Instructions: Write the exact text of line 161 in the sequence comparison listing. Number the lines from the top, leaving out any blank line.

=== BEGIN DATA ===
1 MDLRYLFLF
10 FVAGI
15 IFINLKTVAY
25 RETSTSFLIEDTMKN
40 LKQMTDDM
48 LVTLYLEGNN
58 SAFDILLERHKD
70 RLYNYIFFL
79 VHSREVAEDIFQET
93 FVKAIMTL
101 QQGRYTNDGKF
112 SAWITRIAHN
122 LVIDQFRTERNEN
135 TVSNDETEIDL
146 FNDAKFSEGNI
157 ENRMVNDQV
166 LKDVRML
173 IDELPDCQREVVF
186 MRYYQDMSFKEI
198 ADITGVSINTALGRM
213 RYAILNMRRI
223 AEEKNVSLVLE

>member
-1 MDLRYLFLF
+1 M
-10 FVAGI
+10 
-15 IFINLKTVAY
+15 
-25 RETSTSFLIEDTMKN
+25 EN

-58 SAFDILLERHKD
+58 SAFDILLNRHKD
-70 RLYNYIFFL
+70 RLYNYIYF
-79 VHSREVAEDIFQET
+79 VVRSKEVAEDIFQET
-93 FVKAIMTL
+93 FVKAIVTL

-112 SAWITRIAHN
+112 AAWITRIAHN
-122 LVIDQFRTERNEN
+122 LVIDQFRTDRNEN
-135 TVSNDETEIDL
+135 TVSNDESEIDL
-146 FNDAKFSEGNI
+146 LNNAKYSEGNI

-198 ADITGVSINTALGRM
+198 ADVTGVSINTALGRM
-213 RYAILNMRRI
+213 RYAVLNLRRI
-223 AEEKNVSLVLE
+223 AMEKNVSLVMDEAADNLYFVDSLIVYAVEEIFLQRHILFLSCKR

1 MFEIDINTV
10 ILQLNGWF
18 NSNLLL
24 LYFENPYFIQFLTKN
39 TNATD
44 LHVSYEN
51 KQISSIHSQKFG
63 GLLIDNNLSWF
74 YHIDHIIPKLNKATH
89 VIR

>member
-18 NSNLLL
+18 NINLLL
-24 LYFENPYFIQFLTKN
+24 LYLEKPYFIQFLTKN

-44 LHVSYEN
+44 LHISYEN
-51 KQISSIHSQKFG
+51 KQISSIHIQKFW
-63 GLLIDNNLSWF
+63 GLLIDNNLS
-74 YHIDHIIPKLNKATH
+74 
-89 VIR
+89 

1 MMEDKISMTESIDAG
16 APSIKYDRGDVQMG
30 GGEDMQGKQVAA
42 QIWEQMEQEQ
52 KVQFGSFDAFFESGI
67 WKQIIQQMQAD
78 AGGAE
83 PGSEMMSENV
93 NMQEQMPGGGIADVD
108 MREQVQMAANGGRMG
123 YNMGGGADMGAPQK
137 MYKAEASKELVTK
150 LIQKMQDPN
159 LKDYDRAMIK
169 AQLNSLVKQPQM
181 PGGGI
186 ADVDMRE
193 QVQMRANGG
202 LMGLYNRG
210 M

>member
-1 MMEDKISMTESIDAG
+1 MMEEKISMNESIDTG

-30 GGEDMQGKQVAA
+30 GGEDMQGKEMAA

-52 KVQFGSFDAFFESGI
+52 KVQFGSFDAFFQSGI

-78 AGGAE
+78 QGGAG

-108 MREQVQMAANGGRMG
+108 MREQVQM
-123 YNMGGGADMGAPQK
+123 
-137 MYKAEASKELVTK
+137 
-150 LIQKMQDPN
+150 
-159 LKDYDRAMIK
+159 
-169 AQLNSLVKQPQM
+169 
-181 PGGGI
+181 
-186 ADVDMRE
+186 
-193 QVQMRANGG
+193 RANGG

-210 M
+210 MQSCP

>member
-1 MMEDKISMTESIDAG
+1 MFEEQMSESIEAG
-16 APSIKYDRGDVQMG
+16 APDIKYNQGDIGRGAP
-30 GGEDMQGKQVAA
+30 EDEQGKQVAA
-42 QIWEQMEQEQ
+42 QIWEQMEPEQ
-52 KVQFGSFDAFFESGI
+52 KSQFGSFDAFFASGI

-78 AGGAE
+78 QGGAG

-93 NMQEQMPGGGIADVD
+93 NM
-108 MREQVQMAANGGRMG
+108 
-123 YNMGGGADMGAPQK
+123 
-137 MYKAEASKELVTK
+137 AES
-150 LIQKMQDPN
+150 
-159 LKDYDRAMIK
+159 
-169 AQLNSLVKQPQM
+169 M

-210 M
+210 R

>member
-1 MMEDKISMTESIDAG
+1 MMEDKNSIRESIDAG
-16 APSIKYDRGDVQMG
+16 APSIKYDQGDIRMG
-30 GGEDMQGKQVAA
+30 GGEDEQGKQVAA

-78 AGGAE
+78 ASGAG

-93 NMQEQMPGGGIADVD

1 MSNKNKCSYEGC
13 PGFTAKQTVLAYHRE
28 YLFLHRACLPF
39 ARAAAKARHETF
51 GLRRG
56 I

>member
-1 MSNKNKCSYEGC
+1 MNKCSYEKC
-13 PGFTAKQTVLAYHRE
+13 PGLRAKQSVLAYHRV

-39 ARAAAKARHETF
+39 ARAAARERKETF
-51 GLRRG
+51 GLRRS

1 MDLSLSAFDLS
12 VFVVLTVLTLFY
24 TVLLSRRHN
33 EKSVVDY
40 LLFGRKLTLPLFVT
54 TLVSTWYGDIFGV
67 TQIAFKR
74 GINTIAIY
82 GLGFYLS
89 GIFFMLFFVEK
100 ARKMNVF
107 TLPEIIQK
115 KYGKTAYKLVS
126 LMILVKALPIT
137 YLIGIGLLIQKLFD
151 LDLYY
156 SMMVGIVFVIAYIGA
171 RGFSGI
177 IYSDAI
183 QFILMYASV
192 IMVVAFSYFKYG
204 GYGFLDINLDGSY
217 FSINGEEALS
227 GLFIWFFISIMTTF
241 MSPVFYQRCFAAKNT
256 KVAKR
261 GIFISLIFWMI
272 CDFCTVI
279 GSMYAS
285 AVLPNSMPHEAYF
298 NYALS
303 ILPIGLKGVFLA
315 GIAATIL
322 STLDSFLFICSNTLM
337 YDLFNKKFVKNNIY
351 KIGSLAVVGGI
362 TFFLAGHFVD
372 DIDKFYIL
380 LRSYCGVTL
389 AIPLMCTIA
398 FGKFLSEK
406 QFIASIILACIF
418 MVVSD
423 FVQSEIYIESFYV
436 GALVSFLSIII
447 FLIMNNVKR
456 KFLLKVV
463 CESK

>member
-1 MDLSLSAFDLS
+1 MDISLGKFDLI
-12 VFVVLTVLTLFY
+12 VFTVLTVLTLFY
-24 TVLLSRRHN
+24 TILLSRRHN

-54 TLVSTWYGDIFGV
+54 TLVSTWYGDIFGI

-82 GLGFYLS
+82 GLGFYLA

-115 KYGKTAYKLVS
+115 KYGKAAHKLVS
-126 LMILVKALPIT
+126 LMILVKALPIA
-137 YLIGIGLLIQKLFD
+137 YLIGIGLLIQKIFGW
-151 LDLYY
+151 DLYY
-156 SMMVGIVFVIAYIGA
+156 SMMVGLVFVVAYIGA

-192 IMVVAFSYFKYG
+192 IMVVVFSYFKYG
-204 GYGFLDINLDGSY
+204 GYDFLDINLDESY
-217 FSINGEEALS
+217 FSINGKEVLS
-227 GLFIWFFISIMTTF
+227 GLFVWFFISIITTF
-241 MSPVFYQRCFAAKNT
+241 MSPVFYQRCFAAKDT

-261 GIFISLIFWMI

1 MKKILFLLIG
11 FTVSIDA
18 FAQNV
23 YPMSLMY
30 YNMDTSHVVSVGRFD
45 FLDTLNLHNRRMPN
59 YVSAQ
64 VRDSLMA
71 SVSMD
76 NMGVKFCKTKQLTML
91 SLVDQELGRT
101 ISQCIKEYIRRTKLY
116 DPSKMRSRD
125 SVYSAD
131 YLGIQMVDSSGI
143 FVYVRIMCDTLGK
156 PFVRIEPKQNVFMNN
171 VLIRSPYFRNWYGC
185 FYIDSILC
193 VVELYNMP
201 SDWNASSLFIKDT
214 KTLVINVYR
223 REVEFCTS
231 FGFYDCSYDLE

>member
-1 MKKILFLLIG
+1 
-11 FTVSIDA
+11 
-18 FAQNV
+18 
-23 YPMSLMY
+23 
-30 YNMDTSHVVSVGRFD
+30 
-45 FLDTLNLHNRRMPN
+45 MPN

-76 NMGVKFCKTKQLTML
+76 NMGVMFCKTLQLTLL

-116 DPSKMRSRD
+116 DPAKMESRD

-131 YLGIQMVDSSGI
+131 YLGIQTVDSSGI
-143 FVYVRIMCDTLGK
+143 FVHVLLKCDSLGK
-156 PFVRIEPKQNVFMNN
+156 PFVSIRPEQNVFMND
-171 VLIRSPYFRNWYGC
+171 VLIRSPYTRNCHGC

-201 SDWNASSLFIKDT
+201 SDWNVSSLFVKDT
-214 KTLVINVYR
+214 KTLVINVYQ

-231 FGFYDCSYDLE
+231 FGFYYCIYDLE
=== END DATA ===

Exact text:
+16 APSIKYDQGDIRMG